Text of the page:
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This article in SSSAJ

  1. Vol. 35 No. 1, p. 21-26
    Received: Mar 6, 1970
    Accepted: Oct 16, 1970

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Flux-Gradient Relationships for Saturated Flow of Water through Mixtures of Sand, Silt, and Clay1

  1. D. A. Russell and
  2. D. Swartzendruber2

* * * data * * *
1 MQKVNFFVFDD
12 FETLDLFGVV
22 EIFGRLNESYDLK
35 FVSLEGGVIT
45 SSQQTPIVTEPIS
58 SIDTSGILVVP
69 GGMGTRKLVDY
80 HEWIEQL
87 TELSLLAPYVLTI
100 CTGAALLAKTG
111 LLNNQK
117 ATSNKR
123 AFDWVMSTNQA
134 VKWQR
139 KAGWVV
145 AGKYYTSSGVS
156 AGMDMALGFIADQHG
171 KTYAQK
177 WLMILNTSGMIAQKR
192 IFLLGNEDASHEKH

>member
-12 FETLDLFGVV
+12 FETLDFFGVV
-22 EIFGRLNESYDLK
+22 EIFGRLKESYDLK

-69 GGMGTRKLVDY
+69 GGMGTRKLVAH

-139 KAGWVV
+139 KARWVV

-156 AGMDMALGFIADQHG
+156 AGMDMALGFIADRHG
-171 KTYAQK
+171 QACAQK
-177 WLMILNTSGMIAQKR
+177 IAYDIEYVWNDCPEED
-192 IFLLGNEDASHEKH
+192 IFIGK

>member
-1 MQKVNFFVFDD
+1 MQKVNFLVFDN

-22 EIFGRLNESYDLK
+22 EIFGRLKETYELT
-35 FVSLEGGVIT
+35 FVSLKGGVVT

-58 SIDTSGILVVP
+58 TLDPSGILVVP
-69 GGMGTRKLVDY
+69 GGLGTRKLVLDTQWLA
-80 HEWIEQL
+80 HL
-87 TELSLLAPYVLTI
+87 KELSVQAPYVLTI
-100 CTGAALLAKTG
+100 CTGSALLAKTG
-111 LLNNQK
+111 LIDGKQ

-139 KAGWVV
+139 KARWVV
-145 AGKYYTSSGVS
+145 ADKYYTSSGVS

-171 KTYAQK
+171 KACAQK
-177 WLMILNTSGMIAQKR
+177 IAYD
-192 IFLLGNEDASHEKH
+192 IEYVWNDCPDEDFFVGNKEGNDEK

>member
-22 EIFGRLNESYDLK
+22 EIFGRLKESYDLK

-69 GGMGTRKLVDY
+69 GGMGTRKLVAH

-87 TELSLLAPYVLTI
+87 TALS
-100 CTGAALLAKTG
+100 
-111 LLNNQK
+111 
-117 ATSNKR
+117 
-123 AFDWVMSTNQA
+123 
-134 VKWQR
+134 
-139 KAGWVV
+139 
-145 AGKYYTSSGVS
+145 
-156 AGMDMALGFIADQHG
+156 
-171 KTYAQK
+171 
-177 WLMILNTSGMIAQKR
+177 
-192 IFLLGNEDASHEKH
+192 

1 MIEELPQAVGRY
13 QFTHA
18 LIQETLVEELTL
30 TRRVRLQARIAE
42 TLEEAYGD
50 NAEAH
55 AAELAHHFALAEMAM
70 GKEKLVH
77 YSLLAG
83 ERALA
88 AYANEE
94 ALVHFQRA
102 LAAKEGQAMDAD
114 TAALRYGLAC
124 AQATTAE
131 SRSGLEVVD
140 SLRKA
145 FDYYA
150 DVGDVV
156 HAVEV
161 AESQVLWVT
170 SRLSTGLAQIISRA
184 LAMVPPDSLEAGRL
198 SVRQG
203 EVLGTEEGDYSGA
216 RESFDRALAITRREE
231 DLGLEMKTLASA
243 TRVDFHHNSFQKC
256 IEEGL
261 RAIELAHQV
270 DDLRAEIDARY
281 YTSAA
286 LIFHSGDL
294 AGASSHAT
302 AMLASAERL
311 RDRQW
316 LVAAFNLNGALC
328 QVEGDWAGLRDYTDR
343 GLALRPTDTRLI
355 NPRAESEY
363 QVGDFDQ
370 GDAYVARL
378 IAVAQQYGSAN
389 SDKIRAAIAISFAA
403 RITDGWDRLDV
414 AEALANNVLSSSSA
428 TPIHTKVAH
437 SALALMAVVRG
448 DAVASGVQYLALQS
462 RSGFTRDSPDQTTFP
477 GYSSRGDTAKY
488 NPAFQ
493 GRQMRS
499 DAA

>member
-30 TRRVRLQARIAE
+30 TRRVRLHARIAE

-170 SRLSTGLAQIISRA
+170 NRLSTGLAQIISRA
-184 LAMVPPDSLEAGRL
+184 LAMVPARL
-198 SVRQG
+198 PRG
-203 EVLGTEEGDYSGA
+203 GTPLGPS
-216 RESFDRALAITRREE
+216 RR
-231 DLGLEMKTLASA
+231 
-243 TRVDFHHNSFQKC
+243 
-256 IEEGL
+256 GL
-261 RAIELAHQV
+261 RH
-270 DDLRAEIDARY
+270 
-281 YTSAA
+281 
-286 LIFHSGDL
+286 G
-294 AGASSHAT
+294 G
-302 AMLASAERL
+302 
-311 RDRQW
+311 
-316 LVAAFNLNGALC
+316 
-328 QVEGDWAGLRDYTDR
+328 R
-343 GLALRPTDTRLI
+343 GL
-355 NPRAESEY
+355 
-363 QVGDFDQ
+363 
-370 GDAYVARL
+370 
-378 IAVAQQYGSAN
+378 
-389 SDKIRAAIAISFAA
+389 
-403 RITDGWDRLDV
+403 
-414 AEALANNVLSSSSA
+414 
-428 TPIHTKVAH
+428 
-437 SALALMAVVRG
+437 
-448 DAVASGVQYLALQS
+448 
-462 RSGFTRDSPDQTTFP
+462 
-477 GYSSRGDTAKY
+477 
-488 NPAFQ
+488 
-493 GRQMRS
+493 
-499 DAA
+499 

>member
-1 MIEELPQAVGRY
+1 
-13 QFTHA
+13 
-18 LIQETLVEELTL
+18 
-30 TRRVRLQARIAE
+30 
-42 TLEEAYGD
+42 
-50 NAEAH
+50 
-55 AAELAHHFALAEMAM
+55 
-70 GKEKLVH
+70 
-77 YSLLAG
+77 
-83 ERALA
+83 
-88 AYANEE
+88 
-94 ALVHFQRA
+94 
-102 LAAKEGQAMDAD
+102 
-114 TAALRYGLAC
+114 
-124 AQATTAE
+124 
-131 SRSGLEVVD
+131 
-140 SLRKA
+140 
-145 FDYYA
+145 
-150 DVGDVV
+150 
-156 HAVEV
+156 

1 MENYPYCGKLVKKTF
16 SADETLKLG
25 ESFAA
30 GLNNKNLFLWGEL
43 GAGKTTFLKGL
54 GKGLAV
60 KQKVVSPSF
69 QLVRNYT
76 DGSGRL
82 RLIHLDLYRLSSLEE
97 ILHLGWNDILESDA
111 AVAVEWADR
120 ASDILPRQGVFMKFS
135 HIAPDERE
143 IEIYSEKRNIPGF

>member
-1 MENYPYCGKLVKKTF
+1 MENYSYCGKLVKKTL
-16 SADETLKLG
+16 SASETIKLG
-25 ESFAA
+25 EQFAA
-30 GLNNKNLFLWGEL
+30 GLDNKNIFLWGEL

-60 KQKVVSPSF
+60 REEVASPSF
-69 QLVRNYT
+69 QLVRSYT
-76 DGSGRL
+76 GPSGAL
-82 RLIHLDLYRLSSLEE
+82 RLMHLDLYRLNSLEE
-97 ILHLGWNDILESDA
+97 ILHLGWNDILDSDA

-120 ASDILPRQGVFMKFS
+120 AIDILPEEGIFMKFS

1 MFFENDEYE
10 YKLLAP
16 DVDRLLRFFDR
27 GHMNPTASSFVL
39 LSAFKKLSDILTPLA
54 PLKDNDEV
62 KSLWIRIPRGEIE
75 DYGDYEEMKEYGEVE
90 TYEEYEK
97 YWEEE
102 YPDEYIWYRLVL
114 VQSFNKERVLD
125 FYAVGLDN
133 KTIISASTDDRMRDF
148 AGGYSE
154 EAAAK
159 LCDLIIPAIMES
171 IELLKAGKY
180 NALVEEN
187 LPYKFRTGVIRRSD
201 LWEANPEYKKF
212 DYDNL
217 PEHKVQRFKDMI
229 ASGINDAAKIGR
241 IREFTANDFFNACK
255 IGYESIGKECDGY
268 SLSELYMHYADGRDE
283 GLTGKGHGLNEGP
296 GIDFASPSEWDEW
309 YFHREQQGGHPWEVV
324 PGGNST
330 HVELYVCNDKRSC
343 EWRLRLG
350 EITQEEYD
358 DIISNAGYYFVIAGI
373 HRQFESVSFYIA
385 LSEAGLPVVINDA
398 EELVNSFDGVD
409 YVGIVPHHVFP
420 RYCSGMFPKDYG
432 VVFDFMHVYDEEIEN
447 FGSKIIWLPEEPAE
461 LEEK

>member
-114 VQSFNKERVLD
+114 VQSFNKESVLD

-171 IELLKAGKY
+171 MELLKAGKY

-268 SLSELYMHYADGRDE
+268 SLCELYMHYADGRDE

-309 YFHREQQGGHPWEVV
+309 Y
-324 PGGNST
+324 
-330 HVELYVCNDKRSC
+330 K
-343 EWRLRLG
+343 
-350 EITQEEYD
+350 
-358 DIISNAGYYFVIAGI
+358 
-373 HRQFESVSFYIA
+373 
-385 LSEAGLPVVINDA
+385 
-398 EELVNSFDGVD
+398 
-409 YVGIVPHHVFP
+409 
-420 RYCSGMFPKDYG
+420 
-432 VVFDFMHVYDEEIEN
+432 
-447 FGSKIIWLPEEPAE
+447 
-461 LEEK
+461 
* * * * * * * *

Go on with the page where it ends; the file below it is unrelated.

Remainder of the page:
Water flux was studied as a function of hydraulic gradient for water-saturated mixtures of sand, silt, kaolinite, illite, and bentonite. Flow rates were measured in sensitive capillary-tube flowmeters containing differential manometers, such manometers also being used to measure gradients across the permeameters. Measurements were relatively rapid and were obtained for a series of increasing gradients followed immediately by repetition of alternate points in the direction of decreasing gradients. The method eliminated errors arising from time changes in hydraulic conductivity, evaporation loss at the flow outlet, and bubble movement in small-bore capillary tubes. Nonswelling mixtures (sand, silt, kaolinite, and illite) generally exhibited good Darcian proportionality between flux and gradient, except for two less-than-proportional responses, one of which could be accounted for by fine-particle migration. Swelling mixtures (sand, silt, and bentonite) yielded nonproportional flux-gradient curves of a generally sigmoidal shape.

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